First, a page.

Dean Lindo

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Dean Lindo
Member of the Belize House of Representatives for Fort George
In office
14 December 1984 – 4 September 1989
Preceded by Said Musa
Succeeded by Said Musa
Member of the Belize House of Representatives for Fort George
In office
30 October 1974 – 21 November 1979
Preceded by Alexander Hunter
Succeeded by Said Musa
Personal details
Born (1932-09-04) 4 September 1932 (age 84)
Belize City, British Honduras
(now Belize)
Nationality Belizean
Political party United Democratic Party
Residence Belize City, Belize
Alma mater New York University
Durham University

Dean Russell Lindo (born 4 September 1932)[1] is a Belizean attorney and former politician. He was one of the principal founders of the United Democratic Party in 1973 and served as its leader from 1974 to 1979.[2]

Lindo is a graduate of New York University and Durham University in England. He is a member of the Honourable Society of Lincoln's Inn and has practiced law in Belize since 1964.[1]

Lindo first ran for the Belize House in the Belize City-based Fort George constituency as a member of the National Independence Party in 1969, but lost to the People's United Party incumbent, Alexander Hunter. Lindo was elected from Fort George in 1974, defeating PUP nominee Said Musa by 46 votes.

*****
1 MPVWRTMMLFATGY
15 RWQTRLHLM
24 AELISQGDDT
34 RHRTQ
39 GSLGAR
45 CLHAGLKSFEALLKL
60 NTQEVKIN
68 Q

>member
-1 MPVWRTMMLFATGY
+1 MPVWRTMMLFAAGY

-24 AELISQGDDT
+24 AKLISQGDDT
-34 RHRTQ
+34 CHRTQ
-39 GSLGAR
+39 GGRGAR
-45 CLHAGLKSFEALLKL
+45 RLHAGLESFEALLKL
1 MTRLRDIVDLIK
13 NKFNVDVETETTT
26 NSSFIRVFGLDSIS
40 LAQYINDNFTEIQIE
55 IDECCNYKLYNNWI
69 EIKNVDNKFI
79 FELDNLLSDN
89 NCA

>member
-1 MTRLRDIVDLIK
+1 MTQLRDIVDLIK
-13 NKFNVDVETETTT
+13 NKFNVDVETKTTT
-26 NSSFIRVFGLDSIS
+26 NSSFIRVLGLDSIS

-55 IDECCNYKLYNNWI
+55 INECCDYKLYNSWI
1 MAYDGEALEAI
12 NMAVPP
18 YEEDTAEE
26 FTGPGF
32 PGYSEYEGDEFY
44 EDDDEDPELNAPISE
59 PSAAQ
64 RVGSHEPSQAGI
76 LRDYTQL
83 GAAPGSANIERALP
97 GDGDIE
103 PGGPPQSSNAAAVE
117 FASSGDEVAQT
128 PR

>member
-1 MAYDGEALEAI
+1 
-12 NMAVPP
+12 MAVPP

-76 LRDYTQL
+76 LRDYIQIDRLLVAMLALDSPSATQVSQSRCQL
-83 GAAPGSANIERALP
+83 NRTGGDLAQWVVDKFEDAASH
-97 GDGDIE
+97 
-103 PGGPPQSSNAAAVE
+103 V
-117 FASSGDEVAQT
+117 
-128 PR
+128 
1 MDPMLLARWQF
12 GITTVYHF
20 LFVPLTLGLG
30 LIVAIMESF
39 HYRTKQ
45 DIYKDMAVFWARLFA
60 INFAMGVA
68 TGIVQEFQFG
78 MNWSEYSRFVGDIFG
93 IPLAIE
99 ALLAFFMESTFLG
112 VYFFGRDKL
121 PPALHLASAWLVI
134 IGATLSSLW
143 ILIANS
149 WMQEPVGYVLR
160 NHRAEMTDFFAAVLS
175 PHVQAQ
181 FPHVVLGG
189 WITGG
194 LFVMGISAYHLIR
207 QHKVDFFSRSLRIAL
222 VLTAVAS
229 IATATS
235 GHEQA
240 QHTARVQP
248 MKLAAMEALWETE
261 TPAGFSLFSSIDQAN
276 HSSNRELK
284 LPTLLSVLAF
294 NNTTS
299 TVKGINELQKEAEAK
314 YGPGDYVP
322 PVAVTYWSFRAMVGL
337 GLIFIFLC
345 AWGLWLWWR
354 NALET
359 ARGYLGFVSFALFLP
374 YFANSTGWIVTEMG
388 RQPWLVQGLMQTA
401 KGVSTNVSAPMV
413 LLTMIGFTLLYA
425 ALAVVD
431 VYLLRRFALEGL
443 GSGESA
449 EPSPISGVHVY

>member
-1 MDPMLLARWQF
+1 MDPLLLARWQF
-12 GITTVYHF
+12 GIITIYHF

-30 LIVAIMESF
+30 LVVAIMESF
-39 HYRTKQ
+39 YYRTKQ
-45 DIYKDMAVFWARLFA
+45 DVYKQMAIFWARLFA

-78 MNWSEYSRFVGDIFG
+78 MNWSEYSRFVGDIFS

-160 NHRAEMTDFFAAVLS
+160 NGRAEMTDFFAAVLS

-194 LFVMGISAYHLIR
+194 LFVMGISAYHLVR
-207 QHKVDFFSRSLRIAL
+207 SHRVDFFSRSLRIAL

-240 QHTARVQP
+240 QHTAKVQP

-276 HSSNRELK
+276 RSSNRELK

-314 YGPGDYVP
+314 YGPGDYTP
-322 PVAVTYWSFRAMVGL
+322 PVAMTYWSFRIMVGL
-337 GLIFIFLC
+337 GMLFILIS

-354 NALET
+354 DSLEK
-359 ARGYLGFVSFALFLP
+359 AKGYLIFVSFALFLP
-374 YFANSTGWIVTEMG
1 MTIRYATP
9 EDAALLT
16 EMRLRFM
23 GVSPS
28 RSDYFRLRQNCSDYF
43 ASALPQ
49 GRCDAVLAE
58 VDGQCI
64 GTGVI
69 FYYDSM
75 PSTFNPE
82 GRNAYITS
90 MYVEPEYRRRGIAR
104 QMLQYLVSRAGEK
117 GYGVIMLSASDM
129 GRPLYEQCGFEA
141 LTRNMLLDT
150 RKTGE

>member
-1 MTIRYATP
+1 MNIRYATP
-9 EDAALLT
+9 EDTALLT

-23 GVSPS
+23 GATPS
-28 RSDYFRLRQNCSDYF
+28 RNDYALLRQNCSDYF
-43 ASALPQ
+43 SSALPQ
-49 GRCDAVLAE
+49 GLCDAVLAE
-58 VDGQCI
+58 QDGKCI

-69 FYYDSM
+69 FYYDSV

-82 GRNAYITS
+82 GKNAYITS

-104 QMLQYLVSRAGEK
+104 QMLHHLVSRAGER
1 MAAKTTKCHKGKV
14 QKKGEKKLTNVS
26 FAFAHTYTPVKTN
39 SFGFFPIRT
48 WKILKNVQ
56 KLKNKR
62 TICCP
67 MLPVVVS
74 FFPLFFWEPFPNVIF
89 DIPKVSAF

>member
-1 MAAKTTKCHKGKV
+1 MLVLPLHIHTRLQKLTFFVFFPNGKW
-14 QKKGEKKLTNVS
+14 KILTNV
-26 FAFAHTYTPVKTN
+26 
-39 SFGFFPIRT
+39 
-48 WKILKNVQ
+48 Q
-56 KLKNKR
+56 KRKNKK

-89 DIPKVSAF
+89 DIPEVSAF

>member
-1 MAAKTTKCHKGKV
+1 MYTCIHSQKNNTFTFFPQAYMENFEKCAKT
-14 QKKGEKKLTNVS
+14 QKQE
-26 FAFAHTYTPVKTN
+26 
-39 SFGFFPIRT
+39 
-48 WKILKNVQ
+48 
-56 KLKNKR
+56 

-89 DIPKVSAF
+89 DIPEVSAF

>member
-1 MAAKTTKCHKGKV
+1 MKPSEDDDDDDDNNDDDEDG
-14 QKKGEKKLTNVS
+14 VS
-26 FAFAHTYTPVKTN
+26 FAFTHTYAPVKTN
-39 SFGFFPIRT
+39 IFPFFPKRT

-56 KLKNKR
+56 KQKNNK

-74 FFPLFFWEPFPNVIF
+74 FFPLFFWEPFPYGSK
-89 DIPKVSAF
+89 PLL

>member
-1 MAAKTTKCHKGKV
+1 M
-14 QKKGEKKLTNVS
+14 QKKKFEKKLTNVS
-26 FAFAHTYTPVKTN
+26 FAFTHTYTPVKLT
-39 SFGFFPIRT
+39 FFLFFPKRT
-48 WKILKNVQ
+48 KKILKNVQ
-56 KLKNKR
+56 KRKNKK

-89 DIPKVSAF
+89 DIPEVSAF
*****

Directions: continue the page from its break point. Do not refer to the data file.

In 1979, Lindo lost his seat to Musa by a margin of 71 votes and was succeeded as UDP leader by Theodore Aranda.

Lindo regained the Fort George seat in 1984, defeating Musa by a margin of 57 votes, but lost again to Musa in the 1989 election by a margin of 449 votes. He subsequently left active politics.[3] He maintains a law office in Belize City and acts as a consultant to the UDP.


Lindo is the maternal uncle of current UDP leader and Prime Minister Dean Barrow.[4]


  1. ^ a b Belize Law: List of Belize Attorneys At Law, (accessed 19 June 2015)
  2. ^ "The United Democratic Party at 40" Archived August 12, 2014, at the Wayback Machine., United Democratic Party. (accessed 18 March 2015)
  3. ^ Adele Ramos, "Musa and Ralph step down - PUP D-day March 30!", Amandala Online, February 15, 2008.
  4. ^ "Welcome to the party: 2003 and 2015", Amandala, 19 June 2015. (accessed 19 June 2015)